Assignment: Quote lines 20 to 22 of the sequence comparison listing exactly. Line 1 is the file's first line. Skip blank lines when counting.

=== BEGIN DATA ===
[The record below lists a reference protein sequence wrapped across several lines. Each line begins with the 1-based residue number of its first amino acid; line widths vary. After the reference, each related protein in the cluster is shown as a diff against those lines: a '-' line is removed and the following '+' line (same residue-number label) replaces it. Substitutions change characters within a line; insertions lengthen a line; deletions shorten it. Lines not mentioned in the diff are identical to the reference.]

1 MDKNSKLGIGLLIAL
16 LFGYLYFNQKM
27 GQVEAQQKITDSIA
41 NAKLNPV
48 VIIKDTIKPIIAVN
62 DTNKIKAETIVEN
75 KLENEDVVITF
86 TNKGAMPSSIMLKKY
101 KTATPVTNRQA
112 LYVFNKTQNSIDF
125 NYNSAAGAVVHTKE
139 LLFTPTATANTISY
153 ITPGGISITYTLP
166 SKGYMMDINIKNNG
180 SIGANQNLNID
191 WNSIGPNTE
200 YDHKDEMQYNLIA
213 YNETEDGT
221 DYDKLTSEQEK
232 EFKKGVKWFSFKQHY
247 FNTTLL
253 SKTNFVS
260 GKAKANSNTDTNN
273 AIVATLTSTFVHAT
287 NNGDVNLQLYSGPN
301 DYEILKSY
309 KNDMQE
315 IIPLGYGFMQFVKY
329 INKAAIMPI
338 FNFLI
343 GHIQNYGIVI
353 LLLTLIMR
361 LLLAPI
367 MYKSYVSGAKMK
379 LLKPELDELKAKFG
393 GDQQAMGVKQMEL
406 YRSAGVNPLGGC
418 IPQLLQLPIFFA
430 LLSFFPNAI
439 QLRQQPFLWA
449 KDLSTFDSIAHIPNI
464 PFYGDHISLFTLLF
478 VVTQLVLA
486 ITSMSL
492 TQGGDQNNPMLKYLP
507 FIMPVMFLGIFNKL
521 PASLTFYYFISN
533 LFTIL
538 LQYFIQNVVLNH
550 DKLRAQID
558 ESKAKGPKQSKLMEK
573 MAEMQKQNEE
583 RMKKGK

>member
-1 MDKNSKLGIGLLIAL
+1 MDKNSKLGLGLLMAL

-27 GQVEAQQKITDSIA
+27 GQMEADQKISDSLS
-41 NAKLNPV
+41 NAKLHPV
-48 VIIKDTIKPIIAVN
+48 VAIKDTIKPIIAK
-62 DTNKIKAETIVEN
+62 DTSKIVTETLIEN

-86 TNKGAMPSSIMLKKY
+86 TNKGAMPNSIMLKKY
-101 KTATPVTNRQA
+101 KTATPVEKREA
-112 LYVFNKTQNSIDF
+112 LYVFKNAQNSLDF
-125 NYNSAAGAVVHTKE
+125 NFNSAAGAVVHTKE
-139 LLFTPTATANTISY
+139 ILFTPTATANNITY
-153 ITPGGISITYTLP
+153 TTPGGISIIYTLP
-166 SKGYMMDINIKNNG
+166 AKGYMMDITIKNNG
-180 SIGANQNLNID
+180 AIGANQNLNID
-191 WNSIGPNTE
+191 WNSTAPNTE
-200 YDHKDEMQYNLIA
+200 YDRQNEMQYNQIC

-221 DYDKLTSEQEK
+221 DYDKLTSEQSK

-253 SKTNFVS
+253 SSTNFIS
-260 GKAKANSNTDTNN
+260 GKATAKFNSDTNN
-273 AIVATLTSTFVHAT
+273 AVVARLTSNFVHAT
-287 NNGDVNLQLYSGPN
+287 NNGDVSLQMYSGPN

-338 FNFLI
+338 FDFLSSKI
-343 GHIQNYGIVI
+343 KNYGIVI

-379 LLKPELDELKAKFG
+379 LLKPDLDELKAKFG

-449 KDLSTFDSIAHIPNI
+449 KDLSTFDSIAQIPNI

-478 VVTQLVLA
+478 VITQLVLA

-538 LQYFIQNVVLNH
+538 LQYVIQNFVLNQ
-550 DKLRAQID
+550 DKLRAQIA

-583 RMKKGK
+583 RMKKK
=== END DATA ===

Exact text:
221 DYDKLTSEQEK
232 EFKKGVKWFSFKQHY
247 FNTTLL